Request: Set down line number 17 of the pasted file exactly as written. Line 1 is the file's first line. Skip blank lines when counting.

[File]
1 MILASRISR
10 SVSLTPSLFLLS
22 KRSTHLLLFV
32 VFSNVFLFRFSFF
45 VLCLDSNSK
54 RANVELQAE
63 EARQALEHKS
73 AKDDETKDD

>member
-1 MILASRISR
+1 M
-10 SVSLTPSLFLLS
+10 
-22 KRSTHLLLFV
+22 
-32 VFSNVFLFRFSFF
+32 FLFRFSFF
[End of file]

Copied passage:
+32 FLFRFSFF